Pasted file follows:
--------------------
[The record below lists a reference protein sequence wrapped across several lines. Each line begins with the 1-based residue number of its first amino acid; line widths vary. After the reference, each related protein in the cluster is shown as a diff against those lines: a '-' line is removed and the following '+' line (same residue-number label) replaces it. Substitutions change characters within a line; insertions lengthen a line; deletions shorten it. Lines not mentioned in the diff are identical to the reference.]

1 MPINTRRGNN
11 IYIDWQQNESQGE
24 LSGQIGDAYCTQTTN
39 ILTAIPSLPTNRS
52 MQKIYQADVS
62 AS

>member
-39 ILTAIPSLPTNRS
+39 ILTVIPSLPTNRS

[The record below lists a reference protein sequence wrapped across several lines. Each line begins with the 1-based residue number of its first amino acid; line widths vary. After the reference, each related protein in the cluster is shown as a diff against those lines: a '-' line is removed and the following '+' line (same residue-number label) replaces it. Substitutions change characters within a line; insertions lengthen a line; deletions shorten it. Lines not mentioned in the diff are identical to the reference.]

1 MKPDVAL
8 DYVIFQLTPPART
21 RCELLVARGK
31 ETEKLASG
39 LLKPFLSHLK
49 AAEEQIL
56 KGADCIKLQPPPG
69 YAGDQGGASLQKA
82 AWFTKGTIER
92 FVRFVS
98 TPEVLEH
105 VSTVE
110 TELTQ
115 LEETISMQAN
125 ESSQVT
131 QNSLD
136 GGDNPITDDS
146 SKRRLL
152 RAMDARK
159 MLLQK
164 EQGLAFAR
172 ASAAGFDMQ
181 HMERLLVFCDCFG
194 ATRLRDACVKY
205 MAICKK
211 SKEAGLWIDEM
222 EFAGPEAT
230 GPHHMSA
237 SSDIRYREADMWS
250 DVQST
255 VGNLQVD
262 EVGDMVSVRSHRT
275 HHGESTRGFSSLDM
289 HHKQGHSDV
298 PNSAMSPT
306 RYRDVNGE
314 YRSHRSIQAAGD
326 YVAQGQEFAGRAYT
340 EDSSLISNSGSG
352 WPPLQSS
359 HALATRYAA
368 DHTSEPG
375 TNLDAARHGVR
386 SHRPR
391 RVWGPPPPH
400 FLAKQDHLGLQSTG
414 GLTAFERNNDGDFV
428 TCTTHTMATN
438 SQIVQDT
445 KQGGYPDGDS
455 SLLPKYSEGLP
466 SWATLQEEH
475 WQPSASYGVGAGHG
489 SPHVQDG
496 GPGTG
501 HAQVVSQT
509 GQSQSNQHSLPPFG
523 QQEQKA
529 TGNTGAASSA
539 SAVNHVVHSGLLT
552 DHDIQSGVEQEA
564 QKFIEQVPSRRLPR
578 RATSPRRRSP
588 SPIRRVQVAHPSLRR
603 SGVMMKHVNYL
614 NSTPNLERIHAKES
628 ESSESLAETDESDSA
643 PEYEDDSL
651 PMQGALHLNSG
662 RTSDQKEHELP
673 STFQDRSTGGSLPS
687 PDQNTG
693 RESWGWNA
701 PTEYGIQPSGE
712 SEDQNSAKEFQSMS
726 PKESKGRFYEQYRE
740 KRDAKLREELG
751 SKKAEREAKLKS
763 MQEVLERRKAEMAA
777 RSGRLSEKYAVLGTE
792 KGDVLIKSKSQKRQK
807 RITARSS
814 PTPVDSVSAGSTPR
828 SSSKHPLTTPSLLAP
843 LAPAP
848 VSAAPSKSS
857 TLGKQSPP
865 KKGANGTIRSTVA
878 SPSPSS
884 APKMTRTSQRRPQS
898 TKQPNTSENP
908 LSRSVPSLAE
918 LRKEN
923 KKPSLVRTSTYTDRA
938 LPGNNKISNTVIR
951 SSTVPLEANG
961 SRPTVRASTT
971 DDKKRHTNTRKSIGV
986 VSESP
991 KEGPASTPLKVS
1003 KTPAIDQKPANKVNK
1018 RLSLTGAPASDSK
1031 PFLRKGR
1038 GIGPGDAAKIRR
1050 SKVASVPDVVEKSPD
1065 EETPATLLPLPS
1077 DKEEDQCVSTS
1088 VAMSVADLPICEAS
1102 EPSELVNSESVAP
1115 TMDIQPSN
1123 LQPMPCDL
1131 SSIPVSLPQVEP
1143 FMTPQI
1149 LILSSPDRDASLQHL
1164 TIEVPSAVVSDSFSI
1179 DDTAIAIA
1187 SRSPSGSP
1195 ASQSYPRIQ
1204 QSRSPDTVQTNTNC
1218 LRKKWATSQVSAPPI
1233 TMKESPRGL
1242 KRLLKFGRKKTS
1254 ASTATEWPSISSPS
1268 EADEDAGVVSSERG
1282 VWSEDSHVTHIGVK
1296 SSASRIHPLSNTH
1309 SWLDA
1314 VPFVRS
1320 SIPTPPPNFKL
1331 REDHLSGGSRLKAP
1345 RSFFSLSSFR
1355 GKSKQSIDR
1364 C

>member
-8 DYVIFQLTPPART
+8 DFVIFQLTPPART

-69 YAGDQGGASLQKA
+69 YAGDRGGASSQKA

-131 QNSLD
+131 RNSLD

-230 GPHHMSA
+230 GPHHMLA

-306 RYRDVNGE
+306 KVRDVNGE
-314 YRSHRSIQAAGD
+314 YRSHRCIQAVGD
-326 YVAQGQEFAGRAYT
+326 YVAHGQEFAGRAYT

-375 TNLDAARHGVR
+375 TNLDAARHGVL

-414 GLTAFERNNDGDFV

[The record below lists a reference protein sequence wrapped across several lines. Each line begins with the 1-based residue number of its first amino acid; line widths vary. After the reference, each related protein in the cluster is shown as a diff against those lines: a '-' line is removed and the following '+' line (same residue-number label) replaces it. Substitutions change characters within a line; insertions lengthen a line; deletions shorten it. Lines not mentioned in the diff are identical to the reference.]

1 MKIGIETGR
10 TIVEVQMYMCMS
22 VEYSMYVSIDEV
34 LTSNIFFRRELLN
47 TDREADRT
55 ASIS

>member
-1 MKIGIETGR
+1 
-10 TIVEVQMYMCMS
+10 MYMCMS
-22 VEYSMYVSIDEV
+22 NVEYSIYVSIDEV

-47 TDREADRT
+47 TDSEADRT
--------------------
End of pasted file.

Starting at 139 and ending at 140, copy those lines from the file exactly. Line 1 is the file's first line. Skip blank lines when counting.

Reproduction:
1314 VPFVRS
1320 SIPTPPPNFKL